My reference to the Biedermeier era was regarding the middle class family values that it spawned in 19th century Germany. While these values were fine for persons of that social station, that were not positive when held by a Russian Empress.

What seems to be missing from the discussion is the understanding that Nikolas II was just barely able to function in the role of Sovereign Autocrat and that a wife who could fill in some of his short comings would have been much preferable to a wife that magnified or complicated his weaknesses.

Alexandra of Hesse would have made a perfect wife for a British or Dutch prince but not for the Russian Emperor.

Your references to accomplished women (who did not hold sway over millions of lives) are hardly relevant here. Alexandra was not important in her own right but rather because of whom she married and the position that she held because of that marriage.

24
Alexandra Feodorovna / Re: Alexandra's Personality Traits - Good & Bad
« on: December 04, 2008, 12:54:17 PM »
Actually it is one of the eldest traceable Protestant ruling Houses in the world, descending directly from Emperor Charles the Great as well as from St Elisabeth of Thuringia - related to Emperors and Kings of all Europe.

I am quite aware of the splendid genealogy of the House of Hesse but that does not address the real life importance of the dynasty in the second half of the 19th century when the Grand Duchy found itself under the thumb of the Kingdom of Prussia and later under the suzereignty of the German Emperor.

What you are calling "bourgeoise" is actually a strong trace of modern liberalism which additionally distinguised that family in a particular way. Alexandra Feodorovna did certainly not approve superficial aspects of courtlife - she prefered achievements on the charity section for the poor and wounded. Many modern terms of medicine were adopted in Russia exclusively due to her work (esp. during the War).

But this trait and the corresponding Biedermeier culture was not what was expected of the Russian Empress. It was foreign and incompatable to the members of the Imperial House.

In my opinion Prussia and Denmark provided nothing more than fashinable "dancing Queens" - in the real sense of the word. If this is what you prefer to see in the role of an Empress: than you might be right...

In the eyes of contemporary Russians, they were successful Empresses.

As regards the "healthy male heir": this was certainly not Alexandra's fault or shall I send you a book on Mendel, Mr Pritchard?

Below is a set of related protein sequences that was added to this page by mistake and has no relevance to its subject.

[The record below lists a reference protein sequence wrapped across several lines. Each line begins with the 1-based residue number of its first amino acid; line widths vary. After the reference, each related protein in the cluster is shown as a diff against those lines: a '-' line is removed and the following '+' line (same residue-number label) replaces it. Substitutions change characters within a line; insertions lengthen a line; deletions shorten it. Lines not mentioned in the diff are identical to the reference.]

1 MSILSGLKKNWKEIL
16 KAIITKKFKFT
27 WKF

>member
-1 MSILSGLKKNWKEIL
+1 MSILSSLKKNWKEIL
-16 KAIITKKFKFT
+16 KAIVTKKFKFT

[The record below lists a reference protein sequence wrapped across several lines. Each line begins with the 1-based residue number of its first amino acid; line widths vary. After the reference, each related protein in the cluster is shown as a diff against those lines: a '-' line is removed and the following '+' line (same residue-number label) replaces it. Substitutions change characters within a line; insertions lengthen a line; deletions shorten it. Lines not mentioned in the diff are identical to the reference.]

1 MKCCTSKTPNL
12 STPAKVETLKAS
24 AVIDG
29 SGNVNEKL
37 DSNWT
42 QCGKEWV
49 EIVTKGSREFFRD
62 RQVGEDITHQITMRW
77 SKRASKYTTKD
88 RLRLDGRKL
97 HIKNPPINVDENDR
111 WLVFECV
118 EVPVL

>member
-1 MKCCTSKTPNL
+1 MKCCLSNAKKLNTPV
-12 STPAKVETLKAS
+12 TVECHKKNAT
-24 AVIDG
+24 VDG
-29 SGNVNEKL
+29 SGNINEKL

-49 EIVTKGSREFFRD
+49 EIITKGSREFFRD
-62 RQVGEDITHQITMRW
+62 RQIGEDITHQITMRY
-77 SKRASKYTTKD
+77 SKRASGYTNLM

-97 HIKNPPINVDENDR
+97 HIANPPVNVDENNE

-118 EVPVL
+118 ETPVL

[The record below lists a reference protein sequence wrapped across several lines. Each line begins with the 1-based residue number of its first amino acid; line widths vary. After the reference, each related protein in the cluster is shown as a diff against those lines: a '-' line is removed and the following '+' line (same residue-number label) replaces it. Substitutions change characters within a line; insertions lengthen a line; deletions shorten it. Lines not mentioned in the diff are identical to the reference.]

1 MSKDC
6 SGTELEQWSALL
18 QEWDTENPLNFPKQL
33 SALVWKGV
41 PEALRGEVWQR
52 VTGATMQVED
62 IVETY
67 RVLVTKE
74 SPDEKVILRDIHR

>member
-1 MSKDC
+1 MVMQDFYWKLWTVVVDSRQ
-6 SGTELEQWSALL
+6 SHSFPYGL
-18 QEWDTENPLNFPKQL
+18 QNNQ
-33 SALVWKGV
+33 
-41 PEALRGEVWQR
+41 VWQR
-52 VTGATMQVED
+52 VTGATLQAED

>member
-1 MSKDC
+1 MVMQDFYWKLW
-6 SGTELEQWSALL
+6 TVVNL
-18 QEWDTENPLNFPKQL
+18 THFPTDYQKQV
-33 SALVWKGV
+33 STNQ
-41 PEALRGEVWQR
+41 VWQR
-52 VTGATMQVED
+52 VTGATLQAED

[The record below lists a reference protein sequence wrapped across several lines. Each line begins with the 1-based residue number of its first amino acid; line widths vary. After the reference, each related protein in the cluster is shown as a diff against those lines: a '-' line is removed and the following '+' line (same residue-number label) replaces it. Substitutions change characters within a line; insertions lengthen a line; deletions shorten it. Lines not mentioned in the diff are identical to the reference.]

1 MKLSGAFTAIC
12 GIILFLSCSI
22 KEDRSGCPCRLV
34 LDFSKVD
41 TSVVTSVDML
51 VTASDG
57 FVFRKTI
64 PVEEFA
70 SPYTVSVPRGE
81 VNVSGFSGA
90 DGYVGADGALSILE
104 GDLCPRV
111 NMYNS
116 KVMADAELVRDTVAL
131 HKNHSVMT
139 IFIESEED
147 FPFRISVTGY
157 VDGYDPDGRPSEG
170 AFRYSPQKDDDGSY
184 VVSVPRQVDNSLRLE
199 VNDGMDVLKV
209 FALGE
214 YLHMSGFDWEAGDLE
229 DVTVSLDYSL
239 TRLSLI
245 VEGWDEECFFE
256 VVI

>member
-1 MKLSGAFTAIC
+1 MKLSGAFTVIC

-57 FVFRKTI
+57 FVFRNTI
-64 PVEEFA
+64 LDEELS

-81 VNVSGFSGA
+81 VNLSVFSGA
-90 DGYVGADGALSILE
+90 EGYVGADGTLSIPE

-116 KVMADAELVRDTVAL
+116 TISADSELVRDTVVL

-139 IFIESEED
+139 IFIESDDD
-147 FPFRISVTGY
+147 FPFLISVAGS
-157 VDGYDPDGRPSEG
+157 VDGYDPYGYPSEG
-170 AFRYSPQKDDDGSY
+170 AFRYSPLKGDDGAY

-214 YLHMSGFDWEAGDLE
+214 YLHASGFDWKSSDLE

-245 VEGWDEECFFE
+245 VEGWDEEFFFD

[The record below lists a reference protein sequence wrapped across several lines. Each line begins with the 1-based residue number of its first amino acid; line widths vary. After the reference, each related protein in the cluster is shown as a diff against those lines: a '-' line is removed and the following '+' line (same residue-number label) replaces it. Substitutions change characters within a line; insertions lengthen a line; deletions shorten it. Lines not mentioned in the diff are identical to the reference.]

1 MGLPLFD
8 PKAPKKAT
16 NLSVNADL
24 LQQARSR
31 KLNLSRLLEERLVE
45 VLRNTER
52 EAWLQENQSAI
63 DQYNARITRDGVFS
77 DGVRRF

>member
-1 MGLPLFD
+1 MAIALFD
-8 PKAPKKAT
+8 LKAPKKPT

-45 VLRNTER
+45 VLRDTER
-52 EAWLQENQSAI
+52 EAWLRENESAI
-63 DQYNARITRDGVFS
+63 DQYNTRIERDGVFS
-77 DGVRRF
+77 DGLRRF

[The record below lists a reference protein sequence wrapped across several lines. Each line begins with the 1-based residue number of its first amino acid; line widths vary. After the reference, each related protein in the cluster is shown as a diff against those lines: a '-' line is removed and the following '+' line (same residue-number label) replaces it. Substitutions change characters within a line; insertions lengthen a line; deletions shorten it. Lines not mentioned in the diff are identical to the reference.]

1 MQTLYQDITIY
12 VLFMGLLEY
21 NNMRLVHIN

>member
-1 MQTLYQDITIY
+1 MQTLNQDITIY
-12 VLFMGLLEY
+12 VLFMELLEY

I never said that it was her fault but nothing was done by Nikolas II to correct this problem. He could have married a more appropriate woman without this genetic trait, divorced Alexandra for another royal lady or retained Alexandra, maintained the Grand Duke Michael as the primary heir; publicly disclosed the health problems of his son. The facade of Aleksei's health was destabilising. My views about Alexandra have very little to do with her as a person but rather the impact of her on a large empire and the millions of people who were reliant upon the Emperor to make well thought out decisions regarding their future.

25
Alexandra Feodorovna / Re: Alexandra's Personality Traits - Good & Bad
« on: December 03, 2008, 10:14:58 PM »
Snobbish or sensitive ? Is this really the question that we should be asking?  Appropriate choice or inappropriate choice as a future Russian Empress is the question that I am inclined to ask.

Unfortunately Alexandra never made the transition from her early life in a minor and impoverished royal family with strong bourgeois tendencies to the role of spouse of an Autocrat of a world super power with an opulent Court. If we were to look at earlier Empresses, we would see that more prominent countries, Denmark and Prussia for example, had provided more prepared and worldly spouses for earlier 19th century Russian Emperors. After the obligation of providing a healthy male heir, the Empress' active and successful participation at Court and Russian society was her most important obligation. In both these roles, Alexandra of Hess failed. I do not fault her here but rather Nikolas II in not making an appropriate marriage based on the needs of the Empire rather than personal love.



26
The Imperial Family / Re: Romanovs and Faith/Orthodox Religion
« on: December 02, 2008, 10:55:27 PM »
I believe than in Orthodox parlance that Emperor Nikolas II and his immediate family are referred to as Holy Martyrs rather than saints, that is believers who were murdered for their faith. On the other hand I believe that Grand Duchess Ella (and please correct me if I am wrong) is a both a Holy Martyr and a Saint with documented miracles.

27
Russian Noble Families / Re: von der Osten-Sacken
« on: December 02, 2008, 04:48:01 PM »
Karl was born the son of a colonel in the Hesse-Cassel army. Karl served as a diplomat for Saxony/Poland in Stockholm and Saint Petersburg. He was created a Count of the Holy Roman Empire by Francis II as well as serving as a Senior Chamberlain and a States Minister in the Privy Council. He was granted the Order of Saint Andrew the First Called and the Order of Prince Saint Al;eksandr Nevskogo by Catherine the Great. The Prussian king, Frederick the Great made Karl a Prince of the Kingdom of Prussia in 1786.

He must have been a very crafty diplomat as he collected honors from many different countries.

29
Russian Noble Families / Re: von der Osten-Sacken
« on: December 02, 2008, 01:51:56 PM »
Baron Fabian-Gotlieb von der Osten-Sacken b. 1752; d.1837 (known in Russian as Fabian Vilgelmovich) created Count of the Russian Empire in 1821, General-Feldmarshal in 1818 (replacing Prince Barclay-de-Tolay upon his death that year) and Prince of the Russian Empire in 1832. He held the Order of Saint Andrew the First Called and the Order of Saint George 2nd Class. No wife is indsicated so he must have have died unmarried and thus without legitimate heirs if any.

30
There was a time when the possibility of changing the succession to Grand Duke Dmitri Pavlivich (the ward of the Emperor) upon his marriage to Grand Duchess Olga Nikolaievna was discussed. I am sure that the middle class and backward views of Empress Aleksandra put an end to this discussion as she saw Dmitri as much to worldly for her over-protected and personally useful daughter. This would have been the best solution for the preservation of the monarchy.